(NaturalNews) Playing in the National Football League (NFL) is an honor that is bestowed on the elite few who are good enough to compete for a roster slot, but it is also one of the most physically challenging jobs you could have. Every player going into the league knows that.
Which is why it's more than just a little confusing that a former starting quarterback would be suing the league over "repeated traumatic injuries to his head" when hard hits and other physical violence are distinct characteristics of the game.
Yet, former Washington Redskins QB Mark Rypien seems to have forgotten that little detail. Rypien, who played in the league 11 years and spent years before his NFL days playing the game throughout high school and college, is the lead plaintiff in a lawsuit against the league involving 126 former players, all of whom allege the NFL somehow knew what the medical community might not yet have known - that repeated traumatic brain injuries were risky - and just decided not to tell anyone.
Too tough of a sport?
"It's scary the extent to which these guys have been hurt," Gene Locks, the plaintiffs' lead attorney, told the Washington Times. "When we played football, broken bones, busted noses, tears of tissue were kind of expected. Nobody said you'd get a head injury. These injuries are insidious, they are latent, degenerative, and it gets worse and worse as you get older in certain players."
The suit alleges that Rypien, who also played for the Cleveland Browns, Indianapolis Colts, Philadelphia Eagles and St. Louis Rams, "suffers from various neurological conditions and symptoms related to the multiple head traumas." The same language was used to describe each of the other 125 players.
The suit comes as the league continues to deal with a so-called bounty program managed by the New Orleans Saints. According to reports, former Saints Defensive Coordinator (DC) Gregg Williams, who signed on to become the DC for the Rams this offseason, managed the program, which allegedly paid players thousands of dollars to lay game-ending hits on opposing players.
The bounty program, which was uncovered by NFL investigators during the 2009-2010 timeframe, led league commissioner Roger Goodell to suspend Williams indefinitely in late March. Goodell also suspended Saints head coach Sean Payton for the 2012 season, General Manager Mickey Loomis was given an eight-game suspension and assistant coach Joe Vitt will miss six games. Everyone except Williams is appealing Goodell's rulings to the league.
Suing for safety?
Another aspect giving some weight to the lawsuits: Goodell and the league have been ultra-focused on making it safer, implementing new stricter rules governing hits on quarterbacks and defenseless wide receivers in recent years, for example.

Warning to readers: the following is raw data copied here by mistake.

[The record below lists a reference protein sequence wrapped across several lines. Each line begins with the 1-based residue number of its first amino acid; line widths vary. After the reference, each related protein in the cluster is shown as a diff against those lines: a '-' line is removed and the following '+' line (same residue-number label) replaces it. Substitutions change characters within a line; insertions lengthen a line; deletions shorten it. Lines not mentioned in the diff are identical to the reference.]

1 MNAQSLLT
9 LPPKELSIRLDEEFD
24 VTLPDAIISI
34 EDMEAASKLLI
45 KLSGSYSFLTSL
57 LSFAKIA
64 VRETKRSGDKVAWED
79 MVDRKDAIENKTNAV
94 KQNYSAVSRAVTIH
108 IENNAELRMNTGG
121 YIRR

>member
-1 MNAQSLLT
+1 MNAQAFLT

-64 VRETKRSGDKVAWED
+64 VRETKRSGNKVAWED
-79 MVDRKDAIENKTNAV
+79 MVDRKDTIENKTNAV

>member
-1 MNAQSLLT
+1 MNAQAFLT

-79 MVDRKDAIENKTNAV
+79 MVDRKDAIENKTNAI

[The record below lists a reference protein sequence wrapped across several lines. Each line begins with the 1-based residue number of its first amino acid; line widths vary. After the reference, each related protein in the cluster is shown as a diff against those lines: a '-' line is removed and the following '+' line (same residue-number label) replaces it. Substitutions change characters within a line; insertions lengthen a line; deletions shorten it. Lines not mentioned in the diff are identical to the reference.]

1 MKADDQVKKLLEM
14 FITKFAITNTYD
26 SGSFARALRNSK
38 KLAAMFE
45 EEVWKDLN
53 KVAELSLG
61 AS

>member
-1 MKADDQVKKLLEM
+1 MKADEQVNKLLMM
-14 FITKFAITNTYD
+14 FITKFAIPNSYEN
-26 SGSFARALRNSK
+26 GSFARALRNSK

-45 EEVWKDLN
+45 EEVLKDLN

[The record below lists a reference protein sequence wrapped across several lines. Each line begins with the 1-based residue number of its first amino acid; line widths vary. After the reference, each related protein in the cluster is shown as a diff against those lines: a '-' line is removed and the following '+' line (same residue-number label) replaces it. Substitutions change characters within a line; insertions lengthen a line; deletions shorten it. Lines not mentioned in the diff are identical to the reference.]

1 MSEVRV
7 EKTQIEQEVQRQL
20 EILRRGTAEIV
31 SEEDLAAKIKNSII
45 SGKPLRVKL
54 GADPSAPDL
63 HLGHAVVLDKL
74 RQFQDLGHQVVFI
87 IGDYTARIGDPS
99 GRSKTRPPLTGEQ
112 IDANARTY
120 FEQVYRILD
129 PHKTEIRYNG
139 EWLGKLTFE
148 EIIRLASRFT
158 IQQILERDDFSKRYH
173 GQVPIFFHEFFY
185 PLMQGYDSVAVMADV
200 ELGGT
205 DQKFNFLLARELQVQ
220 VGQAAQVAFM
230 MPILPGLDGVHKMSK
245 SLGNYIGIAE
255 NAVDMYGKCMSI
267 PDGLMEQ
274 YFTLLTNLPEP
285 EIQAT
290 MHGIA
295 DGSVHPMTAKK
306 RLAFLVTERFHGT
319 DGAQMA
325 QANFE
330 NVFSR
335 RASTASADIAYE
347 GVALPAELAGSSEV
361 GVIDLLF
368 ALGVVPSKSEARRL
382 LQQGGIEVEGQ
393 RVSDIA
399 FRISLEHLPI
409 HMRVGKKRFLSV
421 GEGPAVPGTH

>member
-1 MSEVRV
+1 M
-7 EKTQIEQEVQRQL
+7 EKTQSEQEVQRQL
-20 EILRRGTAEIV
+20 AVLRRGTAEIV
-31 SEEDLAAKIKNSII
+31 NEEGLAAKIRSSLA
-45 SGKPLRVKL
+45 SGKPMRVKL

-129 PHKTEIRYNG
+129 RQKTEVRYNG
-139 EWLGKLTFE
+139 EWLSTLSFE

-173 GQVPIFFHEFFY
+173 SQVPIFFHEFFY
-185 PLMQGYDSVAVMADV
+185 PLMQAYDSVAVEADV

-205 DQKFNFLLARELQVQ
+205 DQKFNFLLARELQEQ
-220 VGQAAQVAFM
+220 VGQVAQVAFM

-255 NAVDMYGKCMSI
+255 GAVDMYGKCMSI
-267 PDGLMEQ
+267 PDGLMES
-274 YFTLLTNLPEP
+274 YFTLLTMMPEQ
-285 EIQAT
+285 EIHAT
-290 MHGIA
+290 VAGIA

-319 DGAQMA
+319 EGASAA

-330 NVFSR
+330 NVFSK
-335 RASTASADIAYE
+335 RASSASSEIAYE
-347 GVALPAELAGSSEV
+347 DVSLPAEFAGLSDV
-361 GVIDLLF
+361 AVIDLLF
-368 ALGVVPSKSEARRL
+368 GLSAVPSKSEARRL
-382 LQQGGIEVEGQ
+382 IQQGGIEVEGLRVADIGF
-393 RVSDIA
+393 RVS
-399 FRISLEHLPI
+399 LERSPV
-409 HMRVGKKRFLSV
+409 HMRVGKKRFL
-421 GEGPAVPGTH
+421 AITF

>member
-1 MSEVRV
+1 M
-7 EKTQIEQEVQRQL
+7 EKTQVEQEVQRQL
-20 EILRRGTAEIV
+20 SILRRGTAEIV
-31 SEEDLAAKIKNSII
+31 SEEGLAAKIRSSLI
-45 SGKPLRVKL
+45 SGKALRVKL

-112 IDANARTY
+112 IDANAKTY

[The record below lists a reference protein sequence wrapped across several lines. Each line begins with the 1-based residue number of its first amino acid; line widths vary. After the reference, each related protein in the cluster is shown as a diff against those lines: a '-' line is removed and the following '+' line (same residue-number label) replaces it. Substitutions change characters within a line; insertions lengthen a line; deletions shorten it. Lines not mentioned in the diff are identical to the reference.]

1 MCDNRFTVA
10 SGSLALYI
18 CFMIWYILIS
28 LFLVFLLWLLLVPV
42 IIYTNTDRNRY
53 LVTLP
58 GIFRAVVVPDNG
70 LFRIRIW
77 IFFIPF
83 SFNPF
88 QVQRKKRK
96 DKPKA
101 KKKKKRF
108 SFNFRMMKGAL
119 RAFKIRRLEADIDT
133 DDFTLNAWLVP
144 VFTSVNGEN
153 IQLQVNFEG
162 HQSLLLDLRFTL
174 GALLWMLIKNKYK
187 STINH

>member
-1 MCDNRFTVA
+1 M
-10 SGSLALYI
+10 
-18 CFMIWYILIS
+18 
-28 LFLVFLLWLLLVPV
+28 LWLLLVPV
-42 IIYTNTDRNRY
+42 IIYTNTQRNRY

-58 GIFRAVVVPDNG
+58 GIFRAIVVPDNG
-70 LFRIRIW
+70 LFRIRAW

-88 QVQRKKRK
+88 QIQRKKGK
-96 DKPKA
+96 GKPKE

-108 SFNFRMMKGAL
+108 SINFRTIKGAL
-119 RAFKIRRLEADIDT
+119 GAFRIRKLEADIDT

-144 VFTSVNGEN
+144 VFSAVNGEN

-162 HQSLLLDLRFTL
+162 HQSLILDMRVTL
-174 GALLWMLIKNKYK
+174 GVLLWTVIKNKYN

Rypien, 49, now lives in Spokane, Wash. His suit is only the latest in a string of litigation filed against the NFL, one of the richest, most successful professional sports leagues in history, with annual revenues in excess of $9 billion. Like Rypien's suit, most of the others deal with the incident of head injuries among players.
One Web site, NFLConcussionLitigation.com, tracks such lawsuits. As of this writing, the Locks law firm had filed its 54th and 55th case, boasting that now some 1,069 players were involved in litigation against the league.
"The first is a mass tort, exactly like the other lawsuits filed by Lock's in the Eastern District of Pennsylvania, John "Golden" Richards, et al v. NFL. The other lawsuit, also filed in the E.D. of Penn, names longtime Detroit Lions Quarterback, Greg Landry and his wife as plaintiffs, Landry et al v. NFL," the site said. The suits include five involving wrongful death.
Should they play flag football?
In 1995, Rypien told USA Today he suffered two concussions during his career. "I thought that was two too many," he said then.
His suit covers eight counts including, like many of the other lawsuits, conspiracy to defraud, fraud and negligence.
As the suits make their way through the courts, the fans - who pay good money to watch the toughest men play the roughest sport - stand to lose the most. For one, the league will have to spend revenue (better used put back into the game) to defend itself against an onslaught of courtroom abuse very similar to the physical abuse these very players originally signed up for, thrived off of, and were paid to endure. It sure seems like a lop-sided deal.
And for all you NFL fans, here's a really scary thought: What happens to the game if any of these suits are successful?
Maybe it'll turn into something more like flag football.
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